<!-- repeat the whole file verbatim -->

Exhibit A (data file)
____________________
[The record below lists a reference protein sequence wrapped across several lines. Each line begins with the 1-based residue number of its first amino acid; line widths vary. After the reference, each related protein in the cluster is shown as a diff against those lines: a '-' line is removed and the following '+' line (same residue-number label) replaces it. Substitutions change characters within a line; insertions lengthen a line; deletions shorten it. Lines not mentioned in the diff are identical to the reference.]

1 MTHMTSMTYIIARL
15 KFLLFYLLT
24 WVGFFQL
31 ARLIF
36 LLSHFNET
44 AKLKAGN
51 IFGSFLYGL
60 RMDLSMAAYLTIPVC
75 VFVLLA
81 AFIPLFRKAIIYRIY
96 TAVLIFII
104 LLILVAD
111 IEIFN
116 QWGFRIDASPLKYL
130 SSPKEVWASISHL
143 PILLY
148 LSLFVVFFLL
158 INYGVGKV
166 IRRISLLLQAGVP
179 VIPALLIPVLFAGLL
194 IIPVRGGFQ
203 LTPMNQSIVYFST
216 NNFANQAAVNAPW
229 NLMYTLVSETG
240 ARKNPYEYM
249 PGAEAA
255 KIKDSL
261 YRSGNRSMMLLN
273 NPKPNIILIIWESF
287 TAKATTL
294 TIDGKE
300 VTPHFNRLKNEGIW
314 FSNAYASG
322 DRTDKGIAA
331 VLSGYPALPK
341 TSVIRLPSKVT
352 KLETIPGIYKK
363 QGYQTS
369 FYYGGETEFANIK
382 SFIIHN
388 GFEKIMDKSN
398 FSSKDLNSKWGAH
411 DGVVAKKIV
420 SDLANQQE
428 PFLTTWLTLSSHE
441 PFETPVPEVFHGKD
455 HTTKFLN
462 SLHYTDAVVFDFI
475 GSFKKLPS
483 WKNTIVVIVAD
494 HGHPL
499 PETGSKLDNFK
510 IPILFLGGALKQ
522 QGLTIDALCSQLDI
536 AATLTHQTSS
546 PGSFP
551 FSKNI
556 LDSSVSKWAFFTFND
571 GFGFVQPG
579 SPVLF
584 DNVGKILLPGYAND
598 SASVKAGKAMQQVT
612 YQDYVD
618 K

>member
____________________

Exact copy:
[The record below lists a reference protein sequence wrapped across several lines. Each line begins with the 1-based residue number of its first amino acid; line widths vary. After the reference, each related protein in the cluster is shown as a diff against those lines: a '-' line is removed and the following '+' line (same residue-number label) replaces it. Substitutions change characters within a line; insertions lengthen a line; deletions shorten it. Lines not mentioned in the diff are identical to the reference.]

1 MTHMTSMTYIIARL
15 KFLLFYLLT
24 WVGFFQL
31 ARLIF
36 LLSHFNET
44 AKLKAGN
51 IFGSFLYGL
60 RMDLSMAAYLTIPVC
75 VFVLLA
81 AFIPLFRKAIIYRIY
96 TAVLIFII
104 LLILVAD
111 IEIFN
116 QWGFRIDASPLKYL
130 SSPKEVWASISHL
143 PILLY
148 LSLFVVFFLL
158 INYGVGKV
166 IRRISLLLQAGVP
179 VIPALLIPVLFAGLL
194 IIPVRGGFQ
203 LTPMNQSIVYFST
216 NNFANQAAVNAPW
229 NLMYTLVSETG
240 ARKNPYEYM
249 PGAEAA
255 KIKDSL
261 YRSGNRSMMLLN
273 NPKPNIILIIWESF
287 TAKATTL
294 TIDGKE
300 VTPHFNRLKNEGIW
314 FSNAYASG
322 DRTDKGIAA
331 VLSGYPALPK
341 TSVIRLPSKVT
352 KLETIPGIYKK
363 QGYQTS
369 FYYGGETEFANIK
382 SFIIHN
388 GFEKIMDKSN
398 FSSKDLNSKWGAH
411 DGVVAKKIV
420 SDLANQQE
428 PFLTTWLTLSSHE
441 PFETPVPEVFHGKD
455 HTTKFLN
462 SLHYTDAVVFDFI
475 GSFKKLPS
483 WKNTIVVIVAD
494 HGHPL
499 PETGSKLDNFK
510 IPILFLGGALKQ
522 QGLTIDALCSQLDI
536 AATLTHQTSS
546 PGSFP
551 FSKNI
556 LDSSVSKWAFFTFND
571 GFGFVQPG
579 SPVLF
584 DNVGKILLPGYAND
598 SASVKAGKAMQQVT
612 YQDYVD
618 K

>member